As someone who practically lives on the Internet, I’m well aware of the frustration that occurs when your wireless connection goes down. Here’s what to do if it happens to you.
NOTE: After doing any of these things, you may need to turn off and turn back on any devices that you were using when you were disconnected.
Make sure your computer or mobile device’s wireless setting is turned on.
Yeah, this is one of those “Are you sure it’s plugged in?” situations. But I’ve accidentally hit the wireless key on my computer many times without realizing it right away and I’ve turned off my phone’s wireless for various reasons and then forgotten about it. If your computer has a physical wireless button, you can see pretty quickly that the light is off. But if it doesn’t, or you’re on a mobile device, you’ll need to go into your settings to make sure you’ve got the wireless turned on.
TIP: If you’re on a Windows computer that doesn’t have a dedicated wireless key, you can follow the instructions in this How-To Geek article to create a shortcut to toggle your wireless on and off:
How to Turn Wi-Fi On or Off With a Keyboard or Desktop Shortcut in Windows
Double-check you’re connected to the right network.
If you were connected to another network previously (e.g. at a coffee shop), you may need to reconnect to your home network again if it didn’t reconnect automatically.
Reboot your modem and router.
Sometimes Internet service providers (ISP) make changes on their end that can change the settings that connect your router to the Internet. The way to fix this is to unplug both your modem and your router (you may have one piece of equipment that acts as both) and wait a full 60 seconds. Then plug them both in again and wait for all the lights to stop flashing. At that point, try to reconnect to the Internet again.
NOTE: If someone tells you to power cycle your router, this is what they’re referring to.
Reset your wireless adapter.
Sometimes disabling and re-enabling your wireless adapter will reset your connection. On a Windows 10 computer, right-click on the Windows logo at the bottom left and select Device Manager. (You can get to this through Control Panel on earlier versions of Windows and I have no idea how to do this on a Mac.)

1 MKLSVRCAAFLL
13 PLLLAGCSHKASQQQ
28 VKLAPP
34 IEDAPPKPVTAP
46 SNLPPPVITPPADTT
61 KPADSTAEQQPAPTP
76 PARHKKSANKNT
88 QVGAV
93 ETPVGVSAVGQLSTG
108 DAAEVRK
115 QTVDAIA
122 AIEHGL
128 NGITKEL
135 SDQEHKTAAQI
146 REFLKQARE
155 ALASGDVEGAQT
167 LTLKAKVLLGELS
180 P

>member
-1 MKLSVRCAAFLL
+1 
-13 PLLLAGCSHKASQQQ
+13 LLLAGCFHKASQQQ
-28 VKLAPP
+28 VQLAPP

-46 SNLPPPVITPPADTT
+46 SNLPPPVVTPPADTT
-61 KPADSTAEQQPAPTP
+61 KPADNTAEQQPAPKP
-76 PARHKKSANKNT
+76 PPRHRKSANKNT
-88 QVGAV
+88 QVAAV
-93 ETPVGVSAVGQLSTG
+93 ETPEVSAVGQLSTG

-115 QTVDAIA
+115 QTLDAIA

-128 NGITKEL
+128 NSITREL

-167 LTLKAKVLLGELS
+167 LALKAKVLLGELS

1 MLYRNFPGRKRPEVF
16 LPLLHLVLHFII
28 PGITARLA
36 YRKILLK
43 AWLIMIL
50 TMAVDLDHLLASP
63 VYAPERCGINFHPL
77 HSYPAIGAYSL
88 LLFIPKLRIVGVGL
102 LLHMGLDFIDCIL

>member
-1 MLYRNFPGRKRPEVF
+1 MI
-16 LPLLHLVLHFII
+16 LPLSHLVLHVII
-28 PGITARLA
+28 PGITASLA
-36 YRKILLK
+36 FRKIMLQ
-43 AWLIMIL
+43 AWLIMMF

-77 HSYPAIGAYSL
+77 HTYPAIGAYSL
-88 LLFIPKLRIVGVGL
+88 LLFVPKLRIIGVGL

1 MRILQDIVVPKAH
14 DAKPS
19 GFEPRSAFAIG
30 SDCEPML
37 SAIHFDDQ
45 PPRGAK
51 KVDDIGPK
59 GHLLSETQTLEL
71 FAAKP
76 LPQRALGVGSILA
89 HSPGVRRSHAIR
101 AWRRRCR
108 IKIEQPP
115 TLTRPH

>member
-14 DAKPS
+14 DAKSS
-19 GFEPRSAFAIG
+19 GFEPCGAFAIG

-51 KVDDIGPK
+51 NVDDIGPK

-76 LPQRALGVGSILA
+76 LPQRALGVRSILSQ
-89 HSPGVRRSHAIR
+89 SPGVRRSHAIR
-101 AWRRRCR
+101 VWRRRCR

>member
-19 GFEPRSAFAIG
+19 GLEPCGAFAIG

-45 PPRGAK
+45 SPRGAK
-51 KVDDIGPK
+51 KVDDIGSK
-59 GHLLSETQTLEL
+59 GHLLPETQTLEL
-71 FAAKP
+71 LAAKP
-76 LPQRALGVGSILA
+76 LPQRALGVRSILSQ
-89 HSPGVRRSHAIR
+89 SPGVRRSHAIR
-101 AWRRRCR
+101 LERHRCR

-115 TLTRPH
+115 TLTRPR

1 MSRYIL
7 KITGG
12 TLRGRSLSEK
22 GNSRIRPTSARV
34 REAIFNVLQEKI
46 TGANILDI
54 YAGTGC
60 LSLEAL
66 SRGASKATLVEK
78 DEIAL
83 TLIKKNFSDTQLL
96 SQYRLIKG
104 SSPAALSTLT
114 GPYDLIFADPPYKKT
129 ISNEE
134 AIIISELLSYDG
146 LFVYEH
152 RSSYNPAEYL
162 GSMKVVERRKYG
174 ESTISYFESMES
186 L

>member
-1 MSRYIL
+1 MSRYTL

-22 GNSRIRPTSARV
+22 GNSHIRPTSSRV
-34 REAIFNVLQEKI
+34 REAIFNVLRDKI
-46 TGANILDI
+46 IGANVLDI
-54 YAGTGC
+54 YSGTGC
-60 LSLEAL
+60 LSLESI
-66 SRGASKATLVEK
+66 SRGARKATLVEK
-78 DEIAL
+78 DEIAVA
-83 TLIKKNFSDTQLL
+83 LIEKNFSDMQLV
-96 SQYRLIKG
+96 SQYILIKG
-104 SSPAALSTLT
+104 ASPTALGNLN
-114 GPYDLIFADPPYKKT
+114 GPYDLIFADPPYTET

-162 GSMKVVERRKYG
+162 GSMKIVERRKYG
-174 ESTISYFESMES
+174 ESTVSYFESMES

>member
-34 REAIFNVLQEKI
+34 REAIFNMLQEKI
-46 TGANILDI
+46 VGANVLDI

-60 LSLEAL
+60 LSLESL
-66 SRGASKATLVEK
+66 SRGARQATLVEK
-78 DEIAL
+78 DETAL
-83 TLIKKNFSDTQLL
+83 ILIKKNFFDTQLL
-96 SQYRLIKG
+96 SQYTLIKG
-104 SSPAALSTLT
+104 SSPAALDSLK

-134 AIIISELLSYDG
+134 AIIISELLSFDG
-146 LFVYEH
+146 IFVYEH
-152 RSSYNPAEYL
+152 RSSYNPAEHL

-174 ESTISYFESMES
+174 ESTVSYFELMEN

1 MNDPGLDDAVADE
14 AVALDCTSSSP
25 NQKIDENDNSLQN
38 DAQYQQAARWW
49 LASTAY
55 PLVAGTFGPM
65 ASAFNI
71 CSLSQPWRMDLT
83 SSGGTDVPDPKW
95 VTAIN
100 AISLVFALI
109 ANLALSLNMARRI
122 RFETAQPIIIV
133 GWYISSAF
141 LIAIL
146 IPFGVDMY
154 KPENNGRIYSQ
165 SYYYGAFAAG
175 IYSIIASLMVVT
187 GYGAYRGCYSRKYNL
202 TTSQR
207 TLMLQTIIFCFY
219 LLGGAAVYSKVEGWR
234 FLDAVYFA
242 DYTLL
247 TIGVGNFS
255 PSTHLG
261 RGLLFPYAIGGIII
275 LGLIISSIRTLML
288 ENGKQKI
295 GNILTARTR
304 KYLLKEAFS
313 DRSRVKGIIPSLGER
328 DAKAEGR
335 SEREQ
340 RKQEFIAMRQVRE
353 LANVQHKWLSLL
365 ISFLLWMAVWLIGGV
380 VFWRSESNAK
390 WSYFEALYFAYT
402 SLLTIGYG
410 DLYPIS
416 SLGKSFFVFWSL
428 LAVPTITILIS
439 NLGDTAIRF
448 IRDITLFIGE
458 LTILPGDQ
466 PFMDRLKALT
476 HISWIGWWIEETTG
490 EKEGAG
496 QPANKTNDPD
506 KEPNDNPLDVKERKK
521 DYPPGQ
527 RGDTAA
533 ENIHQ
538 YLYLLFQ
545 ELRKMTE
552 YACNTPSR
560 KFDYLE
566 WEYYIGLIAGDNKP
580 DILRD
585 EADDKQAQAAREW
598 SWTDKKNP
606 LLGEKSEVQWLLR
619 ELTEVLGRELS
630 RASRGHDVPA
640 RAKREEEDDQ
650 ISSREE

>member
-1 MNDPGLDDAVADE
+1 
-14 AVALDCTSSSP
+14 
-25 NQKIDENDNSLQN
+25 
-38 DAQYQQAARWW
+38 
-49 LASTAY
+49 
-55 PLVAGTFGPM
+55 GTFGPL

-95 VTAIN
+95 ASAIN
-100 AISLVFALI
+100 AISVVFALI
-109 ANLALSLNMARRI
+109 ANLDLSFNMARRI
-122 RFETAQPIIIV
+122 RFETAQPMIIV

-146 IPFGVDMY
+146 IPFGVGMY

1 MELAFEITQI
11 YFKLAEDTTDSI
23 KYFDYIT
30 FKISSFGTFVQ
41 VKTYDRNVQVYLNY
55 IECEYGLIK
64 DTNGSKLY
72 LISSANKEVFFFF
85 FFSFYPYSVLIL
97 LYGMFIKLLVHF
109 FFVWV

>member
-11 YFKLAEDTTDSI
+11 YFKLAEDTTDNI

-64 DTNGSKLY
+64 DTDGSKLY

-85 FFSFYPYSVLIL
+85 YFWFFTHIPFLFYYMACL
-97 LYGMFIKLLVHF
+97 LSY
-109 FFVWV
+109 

Click on Network Adapters, which should open a list of them. Find the one that says Wireless and double-click on it. A dialog box will open with multiple tabs. Click on Driver, then click the Disable button, wait a few seconds, and click Enable.
Contact your Internet Service Provider.
If none of the above works, the issue may be on your ISP’s side. If they’re currently experiencing a service outage, they often note it on their website. Of course if the service is down, you won’t be able to check that from your computer. But if your cellphone has a browser you can check it that way or you can phone their customer service number (you may want to program that into your phone if it doesn’t have a browser). Even if they’re not experiencing an outage, their technical support reps can provide more detailed instructions for trying to get your connection working again.
TIP: If you get to this point, you’ll often be asked to go into your router’s administration settings. You can be prepared for this by having the login information already saved somewhere on your computer. You can usually find the admin URL (it might be an IP address), username, and password on a sticker on your router or you may need to go to the manufacturer’s website to get that information.
You may also be interested in:
Extend Your Wi-Fi Signal for a Stronger Internet Connection
Turn Your Computer into a Wi-Fi Hotspot with Connectify Software